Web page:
Back in my artist heyday (my high
school years), I came up with the idea to make a portrait of Abraham Lincoln
using different shades of pennies. I
started gathering the pennies during high school, and soon had several jars of
pennies for the project.
For some reason
I never got around to assembling the actual picture. But after my mission and while seeing my
family grow, the jars of pennies – used as bookends or decorative nick-knacks around
the house – served as reminders that I should finish the picture.
2009 provided enough incentive. 2009 was
the 200th anniversary of Abraham Lincoln’s birth (born on February
12, 1809), and 2009 was the 100th anniversary of the modern penny
(the penny with Lincoln
on the front).
the picture a few weeks ago, and I have attached a photograph of it (although a
photo doesn’t capture its true look due to the shininess of the pennies).
some random facts about the picture:
- Made from 1,638 pennies (1,612
whole pennies and 52 half pennies).
- Each row has 31 and 1 half
- There are 52 rows.
- The pennies are staggered (so
the second row is offset from the first row so each row “fits” into the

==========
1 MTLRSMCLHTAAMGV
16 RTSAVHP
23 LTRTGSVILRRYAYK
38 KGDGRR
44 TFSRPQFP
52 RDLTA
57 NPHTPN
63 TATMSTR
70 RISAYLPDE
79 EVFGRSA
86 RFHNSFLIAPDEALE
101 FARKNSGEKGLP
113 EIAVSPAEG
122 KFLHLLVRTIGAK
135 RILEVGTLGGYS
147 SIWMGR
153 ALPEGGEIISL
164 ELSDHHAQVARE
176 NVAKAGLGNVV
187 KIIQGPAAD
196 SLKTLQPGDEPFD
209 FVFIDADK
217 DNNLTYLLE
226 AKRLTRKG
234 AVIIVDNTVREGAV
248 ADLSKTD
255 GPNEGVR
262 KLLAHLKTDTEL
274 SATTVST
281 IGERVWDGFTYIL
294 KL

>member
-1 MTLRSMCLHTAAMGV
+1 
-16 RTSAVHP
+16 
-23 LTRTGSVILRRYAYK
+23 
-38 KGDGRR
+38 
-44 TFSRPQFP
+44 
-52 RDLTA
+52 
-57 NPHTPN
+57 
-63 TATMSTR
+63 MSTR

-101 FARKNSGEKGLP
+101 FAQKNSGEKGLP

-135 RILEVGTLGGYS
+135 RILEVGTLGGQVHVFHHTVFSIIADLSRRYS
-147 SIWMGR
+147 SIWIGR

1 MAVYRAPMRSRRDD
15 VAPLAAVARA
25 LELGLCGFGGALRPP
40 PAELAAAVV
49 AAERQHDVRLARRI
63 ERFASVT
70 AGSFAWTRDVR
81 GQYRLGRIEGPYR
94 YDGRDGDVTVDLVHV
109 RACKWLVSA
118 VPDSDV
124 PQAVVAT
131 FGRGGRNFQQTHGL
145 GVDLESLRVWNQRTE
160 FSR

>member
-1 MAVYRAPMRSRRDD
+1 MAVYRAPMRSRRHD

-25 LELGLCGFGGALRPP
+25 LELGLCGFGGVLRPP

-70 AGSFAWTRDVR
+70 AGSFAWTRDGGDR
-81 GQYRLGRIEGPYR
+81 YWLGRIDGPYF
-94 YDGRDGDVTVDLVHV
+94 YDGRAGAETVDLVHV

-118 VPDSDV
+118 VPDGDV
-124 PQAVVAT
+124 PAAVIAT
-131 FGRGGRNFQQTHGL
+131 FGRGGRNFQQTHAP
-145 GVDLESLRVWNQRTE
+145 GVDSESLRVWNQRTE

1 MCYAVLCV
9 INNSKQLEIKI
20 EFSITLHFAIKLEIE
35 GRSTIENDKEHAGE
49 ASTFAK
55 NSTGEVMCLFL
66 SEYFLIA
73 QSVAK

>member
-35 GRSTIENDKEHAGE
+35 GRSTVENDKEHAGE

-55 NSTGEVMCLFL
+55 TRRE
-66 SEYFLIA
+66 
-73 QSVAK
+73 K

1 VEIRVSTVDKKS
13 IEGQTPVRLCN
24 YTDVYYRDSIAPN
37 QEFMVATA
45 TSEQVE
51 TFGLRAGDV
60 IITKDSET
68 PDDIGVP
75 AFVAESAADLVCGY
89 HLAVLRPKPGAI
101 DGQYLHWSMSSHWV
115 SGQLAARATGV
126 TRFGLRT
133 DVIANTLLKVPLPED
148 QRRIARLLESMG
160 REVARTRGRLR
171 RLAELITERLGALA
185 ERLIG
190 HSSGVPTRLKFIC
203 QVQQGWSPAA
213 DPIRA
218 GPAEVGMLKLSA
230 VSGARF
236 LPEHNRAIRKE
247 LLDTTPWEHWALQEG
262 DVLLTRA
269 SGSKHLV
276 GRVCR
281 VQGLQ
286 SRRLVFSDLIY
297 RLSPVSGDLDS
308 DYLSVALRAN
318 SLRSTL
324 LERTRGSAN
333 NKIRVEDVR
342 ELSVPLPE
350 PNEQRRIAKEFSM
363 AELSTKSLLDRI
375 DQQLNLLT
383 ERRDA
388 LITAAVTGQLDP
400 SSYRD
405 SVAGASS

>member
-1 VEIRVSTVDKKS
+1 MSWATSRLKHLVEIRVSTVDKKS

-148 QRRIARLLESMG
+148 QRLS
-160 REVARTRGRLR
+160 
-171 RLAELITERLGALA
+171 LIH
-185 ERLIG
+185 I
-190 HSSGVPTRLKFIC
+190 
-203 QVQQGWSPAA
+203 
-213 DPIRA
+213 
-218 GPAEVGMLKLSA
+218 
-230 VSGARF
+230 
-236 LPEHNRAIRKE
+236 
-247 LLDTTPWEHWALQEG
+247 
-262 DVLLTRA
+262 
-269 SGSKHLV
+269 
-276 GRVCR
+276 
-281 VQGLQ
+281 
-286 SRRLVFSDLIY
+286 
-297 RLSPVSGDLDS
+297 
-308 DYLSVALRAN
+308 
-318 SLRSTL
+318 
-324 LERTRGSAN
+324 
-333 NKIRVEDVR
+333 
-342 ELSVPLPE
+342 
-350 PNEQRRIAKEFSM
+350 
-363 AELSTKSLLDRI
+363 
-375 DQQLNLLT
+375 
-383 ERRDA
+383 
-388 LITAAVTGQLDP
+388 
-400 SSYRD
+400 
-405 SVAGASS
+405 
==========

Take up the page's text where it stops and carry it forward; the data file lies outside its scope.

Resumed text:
neighboring row), resulting in the need to have a half penny on each row.
- There is at least one penny
from each year from 1909 to 2009.
- There is one 1943 steel penny
(lower right-hand corner).
- The US
mint is making 2009 pennies with new designs on the reverse – there are 4
different designs: Birth and Early
Childhood in Kentucky (aka “Log Cabin”),
Formative Years in Indiana (aka “Rail Splitter”), Professional Life in Illinois, and Presidency in Washington, DC. I wanted to use at least one penny with
each reverse design (although all the pennies in the picture only show the
front); but only the first two were available when assembling the picture,
so I’ll swap out two pennies for the other 2009 designs later.
- I tried to find enough dark pennies,
but ended up coloring some pennies (using different methods) to have
enough dark and mid tones.
- The pennies are fastened to a
piece of pressed wood (masonite)
- The pennies were fastened primarily
using contact cement; although I did experiment with gorilla glue and
liquid nails as well.
- The picture is fairly heavy,
and so I will craft a special mechanism to hang it (once I get it framed)